Now down to the ideas you all had to share. Admittedly you all some great ideas, and some points that current business owners and future business owners alike need to take into consideration. First let’s look at what kind of other small and large shops Newburghers would like to see besides the choices the survey gave them. “Art galleries, small toy and novelty store, hardware store, meat market, sporting goods store (includes hunting), game store (non-electronic and electronic), bicycle shop, home and housewares store, organic/health food store, a green business, bagel shop, deli’s, craft store, a children’s theater.” Surprisingly some of you mentioned things that already exist in Newburgh, others recognized that. It makes one wonder if the answers were biased to businesses that people feel equate economic and social change. So ask yourself, are you really supporting downtown businesses for your most common needs? For example, art gallery, art store, stationary store, fitness center, and bakery were mentioned more than once. However, have you ever stopped by the Ann Street gallery, the Newburgh Art Supply store, Simple Gift and Goodies, Body Soul and Fitness, or Mary’s Cheesecake Headquarters? Since ambiance is important to more than half of you when visiting an establishment, perhaps they aren’t your cup of tea. But the more you shop locally the more business owners can invest in decor, ambiance, and appearance. Many of these businesses have websites with email addresses. Check them out on the left hand side of the site. Shoot them over an email and let them know what you think they could do to get your business. Think of it as an Internet suggestion box.
Newburghers have a range of tastes when it comes to food. That was evident in the selections many of you would like to see in new food establishments. Here is the list of what your taste buds are craving, “Thai, Indian, Arabic, Sushi/Japanese, Italian, a wine bar, fruit juices/smoothies bar, Cuban, vegetarian friendly cuisine, any quality bistro or cafe, salad shop, buffet, side walk cafe, cafe with live music, non-chain specialty sandwich shops, home cooking/soul food establishments, specialty home made ethnic foods, Korean, Brazilian, Portuguese, Colombian, a good steak house, Mediterranean (Greek/Turkish), French, more places like Caffe Macchiato, affordable GOOD food, Vietnamese, a breakfast destination, Asian (not just takeout), good clean Hispanic food, a great jazz lounge with food, and a sports bar to watch the Yankees play.” Whew! That was a lot! But there is a lot to learn from this. It shows people want diversity, quality, and food that is affordable. They are looking for a certain kind of shop with a certain kind of feel. The waterfront is missing out on loads of business from people who feel that it is too expensive, yet still want to have a good time and spend their money in Newburgh. If you want to open a business, you need to find out how to tap this resource. My advice would be to check out businesses that are well established in Newburgh already, and see what you can learn from them. The idea isn’t to take away their business. But, figure out what keeps people coming back to them and try to offer something similar in your own way so that Newburgh can be offered as a destination point. Or, check out businesses that are in transitioning neighborhoods similar to Newburgh in the Hudson Valley and beyond. See how they have been successful. You don’t have to figure it all out on your own. Research!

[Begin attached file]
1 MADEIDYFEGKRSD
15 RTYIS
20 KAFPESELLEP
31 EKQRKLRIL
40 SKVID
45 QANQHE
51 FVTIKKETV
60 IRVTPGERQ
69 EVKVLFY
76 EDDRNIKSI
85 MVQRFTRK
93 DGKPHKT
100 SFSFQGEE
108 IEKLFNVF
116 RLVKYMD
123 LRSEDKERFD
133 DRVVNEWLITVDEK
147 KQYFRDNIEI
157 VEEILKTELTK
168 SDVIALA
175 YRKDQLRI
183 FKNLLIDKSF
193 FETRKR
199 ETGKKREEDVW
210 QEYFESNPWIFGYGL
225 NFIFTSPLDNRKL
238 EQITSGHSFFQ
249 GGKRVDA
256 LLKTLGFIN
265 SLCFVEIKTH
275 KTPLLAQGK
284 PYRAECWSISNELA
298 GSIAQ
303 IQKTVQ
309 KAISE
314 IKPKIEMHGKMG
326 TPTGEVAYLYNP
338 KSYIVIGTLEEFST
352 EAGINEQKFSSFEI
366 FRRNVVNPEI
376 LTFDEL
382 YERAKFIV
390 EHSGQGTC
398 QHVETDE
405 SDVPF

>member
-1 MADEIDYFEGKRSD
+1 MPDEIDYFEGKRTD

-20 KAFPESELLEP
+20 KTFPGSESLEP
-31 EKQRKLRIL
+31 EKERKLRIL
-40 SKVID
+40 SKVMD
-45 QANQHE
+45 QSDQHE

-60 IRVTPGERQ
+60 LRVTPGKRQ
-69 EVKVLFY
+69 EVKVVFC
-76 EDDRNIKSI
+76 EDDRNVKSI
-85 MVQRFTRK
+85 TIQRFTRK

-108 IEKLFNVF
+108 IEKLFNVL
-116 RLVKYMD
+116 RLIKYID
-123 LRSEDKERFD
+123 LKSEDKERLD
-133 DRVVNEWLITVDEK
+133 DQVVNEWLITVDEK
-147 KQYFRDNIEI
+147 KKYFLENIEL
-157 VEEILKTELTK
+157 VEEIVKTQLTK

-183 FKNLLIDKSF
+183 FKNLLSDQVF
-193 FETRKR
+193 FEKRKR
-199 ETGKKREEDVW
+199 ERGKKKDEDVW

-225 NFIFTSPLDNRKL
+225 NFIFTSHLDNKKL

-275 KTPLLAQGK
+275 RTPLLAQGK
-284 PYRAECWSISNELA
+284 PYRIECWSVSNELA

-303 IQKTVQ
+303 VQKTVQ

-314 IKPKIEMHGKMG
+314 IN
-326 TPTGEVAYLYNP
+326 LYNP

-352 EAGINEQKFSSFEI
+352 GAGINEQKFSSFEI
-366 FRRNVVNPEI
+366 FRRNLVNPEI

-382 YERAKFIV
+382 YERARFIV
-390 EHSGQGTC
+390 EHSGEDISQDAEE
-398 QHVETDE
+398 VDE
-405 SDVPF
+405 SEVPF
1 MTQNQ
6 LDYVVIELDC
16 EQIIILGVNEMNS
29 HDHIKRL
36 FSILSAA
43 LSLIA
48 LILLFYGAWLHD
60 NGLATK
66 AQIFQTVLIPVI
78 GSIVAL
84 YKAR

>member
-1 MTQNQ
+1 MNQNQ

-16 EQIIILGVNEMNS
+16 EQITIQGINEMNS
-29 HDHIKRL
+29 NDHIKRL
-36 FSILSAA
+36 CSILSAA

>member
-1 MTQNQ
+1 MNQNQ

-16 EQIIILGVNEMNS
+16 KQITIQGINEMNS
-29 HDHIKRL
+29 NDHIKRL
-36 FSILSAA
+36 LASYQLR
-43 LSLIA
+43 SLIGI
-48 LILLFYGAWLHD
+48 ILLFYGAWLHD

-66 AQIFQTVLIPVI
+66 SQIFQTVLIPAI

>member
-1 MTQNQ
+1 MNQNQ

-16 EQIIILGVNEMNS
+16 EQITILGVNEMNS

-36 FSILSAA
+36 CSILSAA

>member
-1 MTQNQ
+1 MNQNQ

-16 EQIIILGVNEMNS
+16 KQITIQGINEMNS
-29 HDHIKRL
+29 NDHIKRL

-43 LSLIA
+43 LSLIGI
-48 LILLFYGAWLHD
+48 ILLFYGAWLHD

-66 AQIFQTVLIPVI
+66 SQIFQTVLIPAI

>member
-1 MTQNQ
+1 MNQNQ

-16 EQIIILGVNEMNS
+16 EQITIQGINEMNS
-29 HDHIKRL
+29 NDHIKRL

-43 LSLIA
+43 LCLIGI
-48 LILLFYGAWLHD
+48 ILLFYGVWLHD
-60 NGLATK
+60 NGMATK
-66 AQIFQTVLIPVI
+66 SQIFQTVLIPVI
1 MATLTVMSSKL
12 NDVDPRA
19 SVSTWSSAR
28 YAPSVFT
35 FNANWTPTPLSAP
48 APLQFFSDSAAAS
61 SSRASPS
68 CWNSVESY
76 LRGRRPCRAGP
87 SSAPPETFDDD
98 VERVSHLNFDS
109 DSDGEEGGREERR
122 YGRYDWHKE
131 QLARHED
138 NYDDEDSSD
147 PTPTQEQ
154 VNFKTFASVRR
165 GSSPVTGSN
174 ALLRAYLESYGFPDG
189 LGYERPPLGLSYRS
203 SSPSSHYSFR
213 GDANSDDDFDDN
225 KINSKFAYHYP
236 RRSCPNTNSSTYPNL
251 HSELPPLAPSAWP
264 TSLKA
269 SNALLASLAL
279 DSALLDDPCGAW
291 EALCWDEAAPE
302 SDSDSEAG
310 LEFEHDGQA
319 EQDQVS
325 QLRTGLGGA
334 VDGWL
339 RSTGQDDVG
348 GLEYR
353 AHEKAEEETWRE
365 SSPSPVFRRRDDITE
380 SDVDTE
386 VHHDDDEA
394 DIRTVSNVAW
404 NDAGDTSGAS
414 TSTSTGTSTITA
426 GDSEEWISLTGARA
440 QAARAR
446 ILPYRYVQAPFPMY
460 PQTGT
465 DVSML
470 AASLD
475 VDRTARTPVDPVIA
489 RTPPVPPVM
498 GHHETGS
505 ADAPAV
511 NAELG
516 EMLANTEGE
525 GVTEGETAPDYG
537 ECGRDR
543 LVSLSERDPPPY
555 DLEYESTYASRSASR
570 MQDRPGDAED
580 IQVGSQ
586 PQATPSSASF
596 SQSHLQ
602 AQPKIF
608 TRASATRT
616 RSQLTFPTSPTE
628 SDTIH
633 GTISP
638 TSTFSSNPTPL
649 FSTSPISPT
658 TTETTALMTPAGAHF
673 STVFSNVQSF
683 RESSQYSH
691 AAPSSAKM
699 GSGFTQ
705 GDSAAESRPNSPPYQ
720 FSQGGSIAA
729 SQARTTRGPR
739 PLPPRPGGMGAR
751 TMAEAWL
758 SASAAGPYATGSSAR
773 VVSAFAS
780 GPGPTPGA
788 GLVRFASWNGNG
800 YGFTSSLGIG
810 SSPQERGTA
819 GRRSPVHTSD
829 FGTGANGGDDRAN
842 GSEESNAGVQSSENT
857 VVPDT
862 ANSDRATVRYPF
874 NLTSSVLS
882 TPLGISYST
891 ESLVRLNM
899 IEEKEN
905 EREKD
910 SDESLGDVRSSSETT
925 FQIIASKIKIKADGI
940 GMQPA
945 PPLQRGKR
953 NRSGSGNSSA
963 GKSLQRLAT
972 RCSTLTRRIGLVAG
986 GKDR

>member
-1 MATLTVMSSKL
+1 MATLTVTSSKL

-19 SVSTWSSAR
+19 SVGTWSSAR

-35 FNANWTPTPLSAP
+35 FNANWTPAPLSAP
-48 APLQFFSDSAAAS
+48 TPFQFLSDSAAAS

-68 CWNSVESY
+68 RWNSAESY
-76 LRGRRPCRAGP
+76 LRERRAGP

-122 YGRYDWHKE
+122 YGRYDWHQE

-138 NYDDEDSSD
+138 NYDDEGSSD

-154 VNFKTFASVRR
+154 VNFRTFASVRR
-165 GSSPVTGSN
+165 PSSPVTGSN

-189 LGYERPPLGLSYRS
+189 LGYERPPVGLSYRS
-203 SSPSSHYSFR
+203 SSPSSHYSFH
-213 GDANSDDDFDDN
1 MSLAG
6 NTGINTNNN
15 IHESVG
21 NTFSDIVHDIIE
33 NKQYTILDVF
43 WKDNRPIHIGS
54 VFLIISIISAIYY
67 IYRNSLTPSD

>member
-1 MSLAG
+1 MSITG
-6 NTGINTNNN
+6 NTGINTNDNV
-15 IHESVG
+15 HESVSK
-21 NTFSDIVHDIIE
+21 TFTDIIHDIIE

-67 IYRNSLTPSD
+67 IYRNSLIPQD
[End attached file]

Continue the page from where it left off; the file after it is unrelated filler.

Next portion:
Organizing and presenting all of the results led to a very lengthy report. This is part I. Tomorrow we will look at part II.